The battle for the Internet continues

Joseph Menn of Reuters reports at Stuff:

A landmark attempt to set global rules for overseeing the Internet threatened to fall apart on Friday as a rift pitting the United States and some Western countries against the rest of the world widened, participants in the talks said.

A 12-day conference of the International Telecommunications Union, taking place in Dubai, is supposed to result in the adoption of a new international treaty governing trans-border communications.

But in a critical session at the midpoint of the conference on Friday, delegates refused to adopt a US-Canadian proposal to limit the treaty’s scope to traditional communications carriers and exclude Internet companies such as Google, the said on its website.

Further complicating the negotiations was what a US official at the talks called the “surprise” announcement of an accord among some Arab states, Russia and other countries to pursue treaty amendments that are expected to include Internet provisions unacceptable to the United States

A still-secret draft of the coalition’s proposals is to be introduced soon by the United Arab Emirates, the official said.

I have a simple test on Internet issues that rarely fails me. If the proposal comes from Russia, China or an Arab state, then it will be really really bad.

The emergence of the new coalition, whose members are generally seeking greater Internet censorship and surveillance, is likely to harden battle lines separating those countries from the United States and some allies in Western Europe.

And New Zealand!

The United States and others objected to the introduction of complex new material midway through the conference.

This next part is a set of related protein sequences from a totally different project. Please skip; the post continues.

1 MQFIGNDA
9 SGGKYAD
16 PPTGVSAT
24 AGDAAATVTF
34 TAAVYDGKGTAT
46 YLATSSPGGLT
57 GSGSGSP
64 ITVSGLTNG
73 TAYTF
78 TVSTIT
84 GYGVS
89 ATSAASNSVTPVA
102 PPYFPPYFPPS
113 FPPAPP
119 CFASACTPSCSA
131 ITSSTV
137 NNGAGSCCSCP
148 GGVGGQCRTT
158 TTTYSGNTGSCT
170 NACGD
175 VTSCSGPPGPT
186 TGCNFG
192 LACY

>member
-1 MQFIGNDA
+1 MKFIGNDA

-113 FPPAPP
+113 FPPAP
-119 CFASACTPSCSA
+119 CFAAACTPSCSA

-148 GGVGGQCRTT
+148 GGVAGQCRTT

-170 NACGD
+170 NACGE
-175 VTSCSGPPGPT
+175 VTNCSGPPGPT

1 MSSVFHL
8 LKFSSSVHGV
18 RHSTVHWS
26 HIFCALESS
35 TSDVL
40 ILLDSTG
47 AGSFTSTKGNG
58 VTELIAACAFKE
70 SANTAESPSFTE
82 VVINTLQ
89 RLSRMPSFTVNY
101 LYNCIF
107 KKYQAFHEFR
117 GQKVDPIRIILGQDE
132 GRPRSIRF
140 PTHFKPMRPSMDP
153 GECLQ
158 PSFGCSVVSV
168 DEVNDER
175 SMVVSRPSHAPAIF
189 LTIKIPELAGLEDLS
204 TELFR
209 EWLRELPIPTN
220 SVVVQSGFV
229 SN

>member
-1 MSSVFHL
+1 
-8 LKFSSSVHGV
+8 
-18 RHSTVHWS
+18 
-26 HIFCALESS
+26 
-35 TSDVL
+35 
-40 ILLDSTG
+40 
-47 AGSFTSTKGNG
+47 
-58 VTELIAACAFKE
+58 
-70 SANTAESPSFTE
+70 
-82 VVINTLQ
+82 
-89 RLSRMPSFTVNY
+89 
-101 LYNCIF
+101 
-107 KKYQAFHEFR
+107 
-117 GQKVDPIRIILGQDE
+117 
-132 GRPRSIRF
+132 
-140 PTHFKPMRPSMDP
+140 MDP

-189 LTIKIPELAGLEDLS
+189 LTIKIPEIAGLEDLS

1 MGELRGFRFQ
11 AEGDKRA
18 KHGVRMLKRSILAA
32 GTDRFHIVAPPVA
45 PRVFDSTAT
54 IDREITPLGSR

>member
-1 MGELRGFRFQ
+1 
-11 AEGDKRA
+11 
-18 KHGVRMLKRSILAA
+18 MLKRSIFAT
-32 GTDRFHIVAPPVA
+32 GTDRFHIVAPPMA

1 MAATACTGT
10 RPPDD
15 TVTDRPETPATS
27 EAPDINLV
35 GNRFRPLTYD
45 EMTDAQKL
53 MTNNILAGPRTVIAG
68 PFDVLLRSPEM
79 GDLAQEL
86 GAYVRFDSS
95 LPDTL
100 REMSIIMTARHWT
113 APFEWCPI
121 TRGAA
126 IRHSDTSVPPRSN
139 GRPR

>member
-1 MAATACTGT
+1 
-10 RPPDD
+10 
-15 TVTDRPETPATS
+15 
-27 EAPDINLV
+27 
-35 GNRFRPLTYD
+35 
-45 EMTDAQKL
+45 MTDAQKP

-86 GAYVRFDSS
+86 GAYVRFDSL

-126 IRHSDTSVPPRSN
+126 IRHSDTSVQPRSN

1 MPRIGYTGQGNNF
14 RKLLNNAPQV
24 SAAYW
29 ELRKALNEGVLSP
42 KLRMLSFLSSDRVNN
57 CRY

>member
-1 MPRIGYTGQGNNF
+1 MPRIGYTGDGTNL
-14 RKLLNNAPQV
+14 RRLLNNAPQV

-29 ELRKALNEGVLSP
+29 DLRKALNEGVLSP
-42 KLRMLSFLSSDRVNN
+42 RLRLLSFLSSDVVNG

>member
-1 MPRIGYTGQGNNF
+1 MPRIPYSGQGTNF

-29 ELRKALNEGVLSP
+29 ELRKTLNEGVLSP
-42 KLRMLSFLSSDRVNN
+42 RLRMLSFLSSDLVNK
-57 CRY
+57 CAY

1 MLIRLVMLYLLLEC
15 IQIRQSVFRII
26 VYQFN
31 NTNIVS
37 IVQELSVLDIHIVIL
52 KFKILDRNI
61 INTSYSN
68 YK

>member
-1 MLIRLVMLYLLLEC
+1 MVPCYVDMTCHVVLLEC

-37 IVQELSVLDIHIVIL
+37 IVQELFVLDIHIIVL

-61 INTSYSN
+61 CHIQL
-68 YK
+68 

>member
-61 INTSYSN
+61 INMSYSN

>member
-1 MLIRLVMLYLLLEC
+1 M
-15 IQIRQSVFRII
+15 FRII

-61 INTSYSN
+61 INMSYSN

This is the danger. That something get slipped into a working group under the radar. They have no rules requiring proposals to be made in advance, let alone in public.

That would potentially isolate America and its allies from much of the world, and technology leaders fear that the rest of the globe would agree on actions such as identifying political dissidents who use the Internet and perhaps trying to alter the Net’s architecture to permit more control.

Identifying political dissidents who use the Internet? Sounds like the Labour party caucus!

The 147-year-old ITU, which is now under the auspices of the United Nations, historically has set technology standards and established payment customs for international phone calls. But under Secretary-General Hamadoun Touré, it has inched toward cyber-security and electronic content issues, arguing that Internet traffic goes over phone lines and is therefore within its purview.

Which is nonsense. The proportion of the Internet that goes over copper phone lines is diminishing anyway. The future is over fibre, plus mobile, satellite and wireless.

At the ITU meeting, the American delegation had counted on support from at least Japan, Australia and other affluent democracies.

But its effort to stave off wholesale changes has been hindered by complications in Western Europe, where some countries were supporting a change to the economic model that would have Google, Facebook and others pay for at least some of the costs of Internet transmission.

Equally repugnant. They already pay for website hosting and for connections to their local ISPs. What the telcos want is termination charges like you have for toll calls, so countries and telcos can collect revenue on not just their customers, but on people who send data to their customers. It would cripple the Internet model.

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